When your mother is diagnosed with breast cancer, it changes your life. When two aunts and a grandmother are diagnosed, and you learn your great-grandma died of breast cancer at 35 years old, you start to wonder…Perhaps cancer isn’t just a disease. Perhaps, in your family, it is a way of life.
Because of these family cancer diagnoses, at 24-years old, I underwent genetic testing for the BRCA2 genetic mutation. Unfortunately, like my mother, I tested positive. My healthcare providers estimate that I have an 84% chance of developing breast cancer and a 27% chance of developing ovarian cancer at some point in my life.
Testing positive inspired one of my current avenues of research—hereditary breast and ovarian cancer (HBOC). My research investigates individuals who are highly predisposed to HBOC due to the genetic mutation BRCA1/2 but have not been diagnosed with cancer. Often referred to as previvors, such individuals like myself must make informed health decisions in order to protect our health and secure our future. Specifically, I am interested in understanding previvors’ and their families’ health experiences in order to improve their health, decision-making, well-being, and overall quality of life.
Perhaps one of the most well-known previvors is Angelina Jolie. In 2013, Jolie wrote a The New York Times op-ed, disclosing her BRCA1 genetic status and her decision to undergo a preventative bilateral mastectomy in order to prevent breast cancer. Undergoing this surgical procedure reduced her breast cancer risk from 87 percent to 5 percent. Two years later, Jolie wrote another op-ed, revealing her decision to undergo a preventive bilateral salpingo-oopherectomy — the surgical removal of one’s fallopian tubes and ovaries in order to prevent the risk of ovarian cancer.
While previous celebrity health announcements such as Magic Johnson’s disclosure about his HIV status or Michael J. Fox’s announcement about his diagnosis with Parkinson’s disease impacted the public, Jolie’s disclosure occurred during the era of online health information seeking.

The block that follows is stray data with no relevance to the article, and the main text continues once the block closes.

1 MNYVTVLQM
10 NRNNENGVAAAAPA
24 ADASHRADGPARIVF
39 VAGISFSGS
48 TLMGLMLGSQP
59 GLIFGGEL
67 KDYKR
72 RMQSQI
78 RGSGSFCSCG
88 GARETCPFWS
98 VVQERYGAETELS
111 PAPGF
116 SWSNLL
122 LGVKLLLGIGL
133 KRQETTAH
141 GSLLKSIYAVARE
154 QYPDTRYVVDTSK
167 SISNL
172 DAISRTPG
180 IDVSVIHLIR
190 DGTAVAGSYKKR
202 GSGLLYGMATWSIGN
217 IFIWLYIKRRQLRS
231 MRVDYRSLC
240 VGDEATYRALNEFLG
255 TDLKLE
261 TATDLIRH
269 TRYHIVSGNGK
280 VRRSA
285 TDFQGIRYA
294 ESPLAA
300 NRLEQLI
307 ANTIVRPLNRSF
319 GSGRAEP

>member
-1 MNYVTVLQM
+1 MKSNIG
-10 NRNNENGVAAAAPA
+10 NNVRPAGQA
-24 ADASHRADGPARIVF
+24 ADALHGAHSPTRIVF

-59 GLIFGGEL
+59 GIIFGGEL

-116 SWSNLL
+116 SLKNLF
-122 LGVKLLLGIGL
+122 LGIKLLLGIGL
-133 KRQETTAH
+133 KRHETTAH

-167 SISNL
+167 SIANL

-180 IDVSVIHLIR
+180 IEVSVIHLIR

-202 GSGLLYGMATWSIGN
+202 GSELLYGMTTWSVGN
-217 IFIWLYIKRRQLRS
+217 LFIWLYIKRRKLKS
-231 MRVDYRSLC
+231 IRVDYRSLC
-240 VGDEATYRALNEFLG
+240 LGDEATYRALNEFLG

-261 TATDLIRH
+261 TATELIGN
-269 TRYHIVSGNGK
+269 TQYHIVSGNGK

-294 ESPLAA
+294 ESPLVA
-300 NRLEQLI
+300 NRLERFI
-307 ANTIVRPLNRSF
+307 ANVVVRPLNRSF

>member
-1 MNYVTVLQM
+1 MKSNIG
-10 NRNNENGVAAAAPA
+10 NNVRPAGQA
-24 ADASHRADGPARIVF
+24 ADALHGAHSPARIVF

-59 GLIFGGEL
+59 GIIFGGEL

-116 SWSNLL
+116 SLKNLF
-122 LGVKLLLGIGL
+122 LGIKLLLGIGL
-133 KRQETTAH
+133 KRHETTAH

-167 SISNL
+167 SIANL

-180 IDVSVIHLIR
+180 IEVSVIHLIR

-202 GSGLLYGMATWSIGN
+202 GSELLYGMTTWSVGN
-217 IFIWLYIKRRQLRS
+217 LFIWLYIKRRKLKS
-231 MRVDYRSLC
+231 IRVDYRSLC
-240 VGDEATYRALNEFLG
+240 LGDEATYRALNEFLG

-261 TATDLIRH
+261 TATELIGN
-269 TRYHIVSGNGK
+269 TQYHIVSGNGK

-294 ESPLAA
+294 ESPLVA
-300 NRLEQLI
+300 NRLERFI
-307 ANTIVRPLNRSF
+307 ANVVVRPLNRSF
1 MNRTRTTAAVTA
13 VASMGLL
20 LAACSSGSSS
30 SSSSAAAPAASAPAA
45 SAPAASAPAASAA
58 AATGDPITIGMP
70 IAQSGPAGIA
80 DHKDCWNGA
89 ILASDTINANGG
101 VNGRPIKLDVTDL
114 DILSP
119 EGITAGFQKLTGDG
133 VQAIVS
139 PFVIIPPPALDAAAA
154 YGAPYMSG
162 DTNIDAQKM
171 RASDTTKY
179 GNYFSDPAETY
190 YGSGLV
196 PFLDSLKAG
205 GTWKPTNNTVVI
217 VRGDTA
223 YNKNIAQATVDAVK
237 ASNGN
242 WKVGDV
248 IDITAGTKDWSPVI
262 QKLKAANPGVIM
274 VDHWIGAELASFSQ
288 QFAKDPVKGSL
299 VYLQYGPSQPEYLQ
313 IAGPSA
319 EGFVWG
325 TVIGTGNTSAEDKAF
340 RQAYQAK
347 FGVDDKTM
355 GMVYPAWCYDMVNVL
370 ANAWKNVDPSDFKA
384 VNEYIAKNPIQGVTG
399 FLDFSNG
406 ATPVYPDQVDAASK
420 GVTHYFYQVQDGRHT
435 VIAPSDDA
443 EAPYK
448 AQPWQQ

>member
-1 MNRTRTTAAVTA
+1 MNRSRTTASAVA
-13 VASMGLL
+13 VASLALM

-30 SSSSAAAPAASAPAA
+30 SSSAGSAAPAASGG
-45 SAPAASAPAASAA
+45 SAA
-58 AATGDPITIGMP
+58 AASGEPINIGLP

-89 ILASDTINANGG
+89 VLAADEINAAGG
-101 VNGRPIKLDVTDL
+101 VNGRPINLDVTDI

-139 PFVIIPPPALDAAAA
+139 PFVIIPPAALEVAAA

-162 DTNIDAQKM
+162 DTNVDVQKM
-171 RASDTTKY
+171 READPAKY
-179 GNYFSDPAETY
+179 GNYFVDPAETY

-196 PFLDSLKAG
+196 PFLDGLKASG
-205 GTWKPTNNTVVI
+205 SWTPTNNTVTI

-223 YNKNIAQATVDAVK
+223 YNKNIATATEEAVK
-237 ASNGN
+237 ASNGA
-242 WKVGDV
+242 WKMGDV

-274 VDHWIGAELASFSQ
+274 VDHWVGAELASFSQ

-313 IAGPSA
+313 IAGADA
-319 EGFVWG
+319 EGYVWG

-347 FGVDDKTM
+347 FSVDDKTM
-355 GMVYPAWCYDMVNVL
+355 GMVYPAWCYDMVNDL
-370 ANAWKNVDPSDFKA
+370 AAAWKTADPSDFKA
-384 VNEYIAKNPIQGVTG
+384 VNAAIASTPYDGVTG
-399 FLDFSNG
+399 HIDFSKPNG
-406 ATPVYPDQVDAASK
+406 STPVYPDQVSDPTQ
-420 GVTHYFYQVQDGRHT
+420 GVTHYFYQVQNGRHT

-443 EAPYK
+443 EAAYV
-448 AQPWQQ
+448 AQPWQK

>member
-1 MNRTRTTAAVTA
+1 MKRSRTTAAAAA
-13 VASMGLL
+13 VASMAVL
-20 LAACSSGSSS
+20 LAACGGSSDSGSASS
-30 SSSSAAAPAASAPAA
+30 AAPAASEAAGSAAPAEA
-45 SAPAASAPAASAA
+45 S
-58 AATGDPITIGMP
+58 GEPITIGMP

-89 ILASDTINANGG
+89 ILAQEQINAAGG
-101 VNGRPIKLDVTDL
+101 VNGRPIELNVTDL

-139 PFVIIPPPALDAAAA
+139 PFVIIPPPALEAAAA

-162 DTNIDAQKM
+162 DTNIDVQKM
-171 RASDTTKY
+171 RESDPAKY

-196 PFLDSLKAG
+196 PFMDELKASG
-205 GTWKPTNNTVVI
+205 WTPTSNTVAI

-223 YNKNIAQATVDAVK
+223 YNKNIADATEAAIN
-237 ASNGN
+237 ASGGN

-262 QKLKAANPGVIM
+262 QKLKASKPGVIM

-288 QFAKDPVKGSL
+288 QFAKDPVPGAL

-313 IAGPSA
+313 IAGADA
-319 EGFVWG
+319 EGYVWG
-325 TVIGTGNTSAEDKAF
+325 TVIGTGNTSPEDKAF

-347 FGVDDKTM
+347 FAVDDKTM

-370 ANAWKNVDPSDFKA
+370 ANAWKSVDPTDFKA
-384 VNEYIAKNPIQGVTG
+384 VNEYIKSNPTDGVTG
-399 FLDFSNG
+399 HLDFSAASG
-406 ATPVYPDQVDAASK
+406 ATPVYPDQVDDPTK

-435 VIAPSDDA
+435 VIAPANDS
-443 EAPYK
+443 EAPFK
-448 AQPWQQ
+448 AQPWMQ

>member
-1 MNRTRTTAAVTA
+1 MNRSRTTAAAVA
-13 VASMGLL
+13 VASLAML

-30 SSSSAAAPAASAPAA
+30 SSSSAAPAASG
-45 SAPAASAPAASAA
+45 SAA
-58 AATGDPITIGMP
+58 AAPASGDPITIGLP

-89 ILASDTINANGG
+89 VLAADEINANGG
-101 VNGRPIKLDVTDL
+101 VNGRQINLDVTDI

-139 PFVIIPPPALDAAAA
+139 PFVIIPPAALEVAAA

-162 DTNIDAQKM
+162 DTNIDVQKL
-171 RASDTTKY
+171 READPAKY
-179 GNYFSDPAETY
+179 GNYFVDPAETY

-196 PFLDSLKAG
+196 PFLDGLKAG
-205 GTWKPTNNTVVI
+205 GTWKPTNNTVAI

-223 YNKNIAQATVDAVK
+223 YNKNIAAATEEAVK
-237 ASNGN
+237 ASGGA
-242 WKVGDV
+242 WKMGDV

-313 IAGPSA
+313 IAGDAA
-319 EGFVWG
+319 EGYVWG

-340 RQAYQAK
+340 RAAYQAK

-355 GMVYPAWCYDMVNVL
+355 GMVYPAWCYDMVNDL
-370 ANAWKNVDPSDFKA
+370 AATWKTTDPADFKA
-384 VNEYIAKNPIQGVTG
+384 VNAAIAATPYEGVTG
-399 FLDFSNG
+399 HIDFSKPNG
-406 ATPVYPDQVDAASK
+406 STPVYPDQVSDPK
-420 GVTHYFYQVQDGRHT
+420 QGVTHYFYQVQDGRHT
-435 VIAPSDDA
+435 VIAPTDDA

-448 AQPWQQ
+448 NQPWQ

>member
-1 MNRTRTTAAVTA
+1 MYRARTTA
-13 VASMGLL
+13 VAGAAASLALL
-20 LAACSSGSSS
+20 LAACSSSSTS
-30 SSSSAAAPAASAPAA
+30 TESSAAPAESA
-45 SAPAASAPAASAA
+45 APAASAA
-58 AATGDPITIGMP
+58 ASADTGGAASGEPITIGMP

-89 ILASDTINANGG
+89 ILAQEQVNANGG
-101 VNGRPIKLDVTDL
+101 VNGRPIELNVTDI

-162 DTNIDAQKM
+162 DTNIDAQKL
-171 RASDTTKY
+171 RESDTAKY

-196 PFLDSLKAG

The Internet has changed health and healthcare. Patients are not just using the Internet to obtain information but also to make health decisions. Some perceive the health information they find online to be very informative. In one study published by the Journal of General Internal Medicine, 60% of participants said the Internet information was the “same as” or “better than” the healthcare providers’ information.
Angelina Jolie’s celebrity health announcement is a great example of this change. For example, on the day of her 2013 op-ed, visits to the National Society of Genetic Counselors’ ‘Find a Genetic Counselor’ tool received an 86% jump. The National Cancer Institute’s webpages about BRCA, preventative mastectomies, and breast reconstruction also received an increase in visits, clearly demonstrating an increased awareness about hereditary cancer and genetic risk.
Given the interest in Jolie’s op-ed and because the public often listens (and follows) celebrity behaviors, it is important to understand what information individuals are exposed to when searching online for health information regarding Jolie’s story. Thus, in a recent study published by Health Communication, I analyzed websites covering Jolie’s 2013 op-ed. My analysis of 92 unique websites — across Google, Yahoo, and MSN search engines — revealed four main themes: 1) information about genetics, 2) information about a preventative bilateral mastectomy, 3) information about health care, and 4) information about Jolie’s gender identity.
Information about Genetics
First, when searching for information about Jolie’s op-ed, online health information seekers are exposed to information about genetics. Almost every website mentioned the BRCA genetic mutation. A few described the genetic mutation in depth, explaining who is susceptible and why. Yet perhaps most interesting was that some websites emphasized that individuals should not be misled by this story and carefully assess their individual risk factors before making decisions.